C&I: What don’t people realize about Indigenous fashion?

Bear dress: If I can get one thing across, it’s that Indigenous peoples are extremely diverse in their expression, art, and design. A Native designer, artist, or model does not speak or represent all North American Indians. It’s ridiculous [to think] that a region can represent the wealth of creativity in Canada and the United States. There is not a single sentence, word or box that can answer “What is Indigenous fashion?”, a question I am asked many times. It’s like asking, “What is American fashion?” We could see during the recent Met Gala theme on American fashion how it presents itself in many ways and manifestations. In fact, Indigenous design is at the heart of American fashion. Most people don’t realize this foundation of design in the United States. We need to get away from this pan-Indian idea of ​​Native North Americans. Indigenous fashion can be fun, serious, political, conceptual, historical and futuristic.

C&I: What about the next market?

Bear dress: I love SWAIA market time. It is a place where people from all regions can come together to celebrate Indigenous arts in all their diversity. We reunite with old and new friends and family. People put on their native bling, Okuma dresses, statement jewelry, power shoes and strut their stuff. SWAIA fashion shows are a unique experience that you won’t get anywhere else in America.

Track image by Patricia Michaels courtesy of SWAIA.


SHO SHO ESQUIRO

Living today in a condo in New Westminster, British Columbia, fashion designer Sho Sho Esquiro grew up in Canada’s remote Yukon.

“It’s quite drastic and extreme. It’s just a nice place to come from. I am a proud Yukoner,” she says.

During her frequent two-day drive from Vancouver to the Yukon, she may see bears, moose, foxes, a herd of caribou, beavers, porcupines, eagles, owls and magpies. .

“It’s always a blessing when animals come to you,” she says.

And it’s a long three-day drive for Esquiro, 41, from Vancouver to Santa Fe, with his car loaded with his fashion clothes. She specializes in Aboriginal couture streetwear and Aboriginal luxury, using recycled furs and different leathers. She shows in museums and on the runways, including fashion shows in Paris and at New York Fashion Week. Socio-political statements appear on his recent clothes. An ombre wool cashmere dress features the statement “Kill the Indian, Save the Man,” which is beaded upside down, giving it an almost abstract look.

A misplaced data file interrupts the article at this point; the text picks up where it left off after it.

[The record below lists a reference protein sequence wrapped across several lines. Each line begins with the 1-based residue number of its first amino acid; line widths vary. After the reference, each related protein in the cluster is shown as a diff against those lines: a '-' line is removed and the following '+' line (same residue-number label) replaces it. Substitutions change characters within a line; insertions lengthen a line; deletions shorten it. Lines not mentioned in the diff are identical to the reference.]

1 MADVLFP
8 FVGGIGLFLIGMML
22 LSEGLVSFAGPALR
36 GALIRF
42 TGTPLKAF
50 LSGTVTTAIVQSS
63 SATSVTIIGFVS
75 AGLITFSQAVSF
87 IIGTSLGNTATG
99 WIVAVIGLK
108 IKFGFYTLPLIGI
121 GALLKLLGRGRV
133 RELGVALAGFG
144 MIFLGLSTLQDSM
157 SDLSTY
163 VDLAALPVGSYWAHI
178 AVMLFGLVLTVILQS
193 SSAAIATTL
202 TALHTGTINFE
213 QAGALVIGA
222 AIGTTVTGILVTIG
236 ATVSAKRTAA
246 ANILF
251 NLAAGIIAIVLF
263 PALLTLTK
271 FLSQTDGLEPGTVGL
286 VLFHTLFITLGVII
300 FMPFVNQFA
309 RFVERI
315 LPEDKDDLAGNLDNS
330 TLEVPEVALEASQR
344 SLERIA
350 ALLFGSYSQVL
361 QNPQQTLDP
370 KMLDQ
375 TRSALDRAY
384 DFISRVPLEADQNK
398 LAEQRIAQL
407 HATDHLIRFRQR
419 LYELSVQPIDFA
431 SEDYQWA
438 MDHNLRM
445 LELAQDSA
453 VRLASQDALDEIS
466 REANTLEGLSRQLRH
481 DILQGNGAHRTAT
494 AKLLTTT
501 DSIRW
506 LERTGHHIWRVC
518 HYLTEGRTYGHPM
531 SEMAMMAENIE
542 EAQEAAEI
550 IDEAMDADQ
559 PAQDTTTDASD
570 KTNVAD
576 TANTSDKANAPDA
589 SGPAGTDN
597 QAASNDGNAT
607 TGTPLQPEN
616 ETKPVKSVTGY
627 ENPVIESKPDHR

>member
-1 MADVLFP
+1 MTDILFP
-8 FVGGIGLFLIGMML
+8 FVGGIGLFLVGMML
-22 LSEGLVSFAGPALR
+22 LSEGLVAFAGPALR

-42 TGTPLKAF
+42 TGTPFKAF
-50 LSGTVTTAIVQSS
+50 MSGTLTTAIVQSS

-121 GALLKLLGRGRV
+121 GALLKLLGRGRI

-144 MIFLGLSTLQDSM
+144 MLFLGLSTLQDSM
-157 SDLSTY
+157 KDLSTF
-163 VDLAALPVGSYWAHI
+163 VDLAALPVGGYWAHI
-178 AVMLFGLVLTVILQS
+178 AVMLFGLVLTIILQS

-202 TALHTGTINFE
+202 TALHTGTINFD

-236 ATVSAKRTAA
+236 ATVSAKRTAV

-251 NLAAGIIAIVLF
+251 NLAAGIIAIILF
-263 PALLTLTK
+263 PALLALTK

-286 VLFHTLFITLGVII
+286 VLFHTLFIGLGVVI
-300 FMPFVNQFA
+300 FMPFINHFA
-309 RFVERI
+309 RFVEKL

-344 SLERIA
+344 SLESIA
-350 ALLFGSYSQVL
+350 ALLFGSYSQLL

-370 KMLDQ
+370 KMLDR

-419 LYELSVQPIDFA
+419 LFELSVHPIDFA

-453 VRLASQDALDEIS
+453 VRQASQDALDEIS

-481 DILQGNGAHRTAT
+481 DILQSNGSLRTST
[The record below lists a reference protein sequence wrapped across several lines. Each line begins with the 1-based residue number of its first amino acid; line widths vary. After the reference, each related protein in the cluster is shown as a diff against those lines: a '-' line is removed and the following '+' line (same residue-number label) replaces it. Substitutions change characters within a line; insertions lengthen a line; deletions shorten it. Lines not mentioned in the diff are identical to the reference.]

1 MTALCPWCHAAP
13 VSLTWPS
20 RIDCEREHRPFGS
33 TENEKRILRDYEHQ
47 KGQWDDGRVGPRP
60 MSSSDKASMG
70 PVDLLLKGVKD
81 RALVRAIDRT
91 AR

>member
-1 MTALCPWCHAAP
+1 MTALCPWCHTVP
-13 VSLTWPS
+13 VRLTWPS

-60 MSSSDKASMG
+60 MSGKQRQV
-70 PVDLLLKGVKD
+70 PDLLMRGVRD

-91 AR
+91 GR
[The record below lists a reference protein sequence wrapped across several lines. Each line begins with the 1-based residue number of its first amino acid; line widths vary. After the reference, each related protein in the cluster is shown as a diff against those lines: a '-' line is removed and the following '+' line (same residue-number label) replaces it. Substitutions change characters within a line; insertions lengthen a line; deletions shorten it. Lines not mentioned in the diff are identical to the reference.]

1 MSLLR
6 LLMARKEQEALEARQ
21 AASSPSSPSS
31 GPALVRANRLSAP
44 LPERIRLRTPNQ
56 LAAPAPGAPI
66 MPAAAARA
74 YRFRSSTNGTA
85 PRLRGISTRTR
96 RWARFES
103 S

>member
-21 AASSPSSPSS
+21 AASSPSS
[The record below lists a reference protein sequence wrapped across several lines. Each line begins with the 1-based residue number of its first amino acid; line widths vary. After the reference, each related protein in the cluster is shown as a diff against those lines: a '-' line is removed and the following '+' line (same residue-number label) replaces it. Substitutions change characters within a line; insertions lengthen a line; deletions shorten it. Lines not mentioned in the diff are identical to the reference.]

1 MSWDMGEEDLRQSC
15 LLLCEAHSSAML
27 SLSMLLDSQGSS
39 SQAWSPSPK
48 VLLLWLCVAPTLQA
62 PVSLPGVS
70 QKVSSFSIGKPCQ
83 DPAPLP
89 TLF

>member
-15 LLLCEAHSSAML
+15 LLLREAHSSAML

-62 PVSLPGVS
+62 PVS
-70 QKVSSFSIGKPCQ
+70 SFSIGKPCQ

“It’s a quote from Richard Pratt, who was responsible for opening boarding schools in the United States,” she says.

A bustier top in 24 carat gold, sealskin, wool and mother-of-pearl called “Worth Our Wait in Gold”.

The spelling is, of course, intentional: “As if we are seeking justice for the murder of missing Native women,” says Esquiro. “I live by a river and a large eagle was sitting on a tree outside of the two months I made the piece. There were times when I cried, I beaded.

At her SWAIA show, she will be selling unique and upcycled denim jackets.

“[Indian Market has] been everything for my career,” she says. “I made incredible friendships. There was networking and opportunities and I pushed myself as an artist.

The market has only recently begun to admit First Nations artists, and for Esquiro this is an opportunity to represent Canadians, First Nations, Kaska and the Yukon.

“I’ve mentored up-and-coming Yukon artists,” she says, “so not only has SWAIA helped me, but indirectly others.

—WS

Design by Sho Sho Esquiro; SWAIA Fashion Show 2018

Design by Sho Sho Esquiro; SWAIA Fashion Show 2018

Design by Sho Sho Esquiro; modeled by Joleen Mitton; SWAIA Fashion Show 2018